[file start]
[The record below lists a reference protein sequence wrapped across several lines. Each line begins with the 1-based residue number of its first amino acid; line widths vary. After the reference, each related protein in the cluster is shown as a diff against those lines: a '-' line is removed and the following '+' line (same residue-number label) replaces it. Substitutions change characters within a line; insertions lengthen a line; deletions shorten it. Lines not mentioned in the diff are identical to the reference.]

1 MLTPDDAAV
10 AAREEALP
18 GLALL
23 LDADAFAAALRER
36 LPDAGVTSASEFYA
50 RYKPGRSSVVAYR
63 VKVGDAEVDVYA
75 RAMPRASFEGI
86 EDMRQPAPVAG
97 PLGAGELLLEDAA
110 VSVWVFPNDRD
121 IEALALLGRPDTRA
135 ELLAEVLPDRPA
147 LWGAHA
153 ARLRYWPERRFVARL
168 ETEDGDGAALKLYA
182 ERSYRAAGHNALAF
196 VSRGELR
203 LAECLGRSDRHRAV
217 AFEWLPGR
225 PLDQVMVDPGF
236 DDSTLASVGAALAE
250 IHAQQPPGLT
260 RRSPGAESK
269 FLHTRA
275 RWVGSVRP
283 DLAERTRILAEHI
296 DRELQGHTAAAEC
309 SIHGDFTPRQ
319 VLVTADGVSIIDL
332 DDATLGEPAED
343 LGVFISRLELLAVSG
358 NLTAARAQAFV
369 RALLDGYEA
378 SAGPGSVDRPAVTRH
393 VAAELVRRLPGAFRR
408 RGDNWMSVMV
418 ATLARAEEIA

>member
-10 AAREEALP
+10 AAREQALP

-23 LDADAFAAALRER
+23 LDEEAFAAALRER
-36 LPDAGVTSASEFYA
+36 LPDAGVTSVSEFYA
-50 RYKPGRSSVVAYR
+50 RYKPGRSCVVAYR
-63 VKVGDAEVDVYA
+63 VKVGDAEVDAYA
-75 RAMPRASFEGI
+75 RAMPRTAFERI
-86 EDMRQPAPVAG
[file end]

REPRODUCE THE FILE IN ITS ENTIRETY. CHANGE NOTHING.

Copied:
[The record below lists a reference protein sequence wrapped across several lines. Each line begins with the 1-based residue number of its first amino acid; line widths vary. After the reference, each related protein in the cluster is shown as a diff against those lines: a '-' line is removed and the following '+' line (same residue-number label) replaces it. Substitutions change characters within a line; insertions lengthen a line; deletions shorten it. Lines not mentioned in the diff are identical to the reference.]

1 MLTPDDAAV
10 AAREEALP
18 GLALL
23 LDADAFAAALRER
36 LPDAGVTSASEFYA
50 RYKPGRSSVVAYR
63 VKVGDAEVDVYA
75 RAMPRASFEGI
86 EDMRQPAPVAG
97 PLGAGELLLEDAA
110 VSVWVFPNDRD
121 IEALALLGRPDTRA
135 ELLAEVLPDRPA
147 LWGAHA
153 ARLRYWPERRFVARL
168 ETEDGDGAALKLYA
182 ERSYRAAGHNALAF
196 VSRGELR
203 LAECLGRSDRHRAV
217 AFEWLPGR
225 PLDQVMVDPGF
236 DDSTLASVGAALAE
250 IHAQQPPGLT
260 RRSPGAESK
269 FLHTRA
275 RWVGSVRP
283 DLAERTRILAEHI
296 DRELQGHTAAAEC
309 SIHGDFTPRQ
319 VLVTADGVSIIDL
332 DDATLGEPAED
343 LGVFISRLELLAVSG
358 NLTAARAQAFV
369 RALLDGYEA
378 SAGPGSVDRPAVTRH
393 VAAELVRRLPGAFRR
408 RGDNWMSVMV
418 ATLARAEEIA

>member
-10 AAREEALP
+10 AAREQALP

-23 LDADAFAAALRER
+23 LDEEAFAAALRER
-36 LPDAGVTSASEFYA
+36 LPDAGVTSVSEFYA
-50 RYKPGRSSVVAYR
+50 RYKPGRSCVVAYR
-63 VKVGDAEVDVYA
+63 VKVGDAEVDAYA
-75 RAMPRASFEGI
+75 RAMPRTAFERI
-86 EDMRQPAPVAG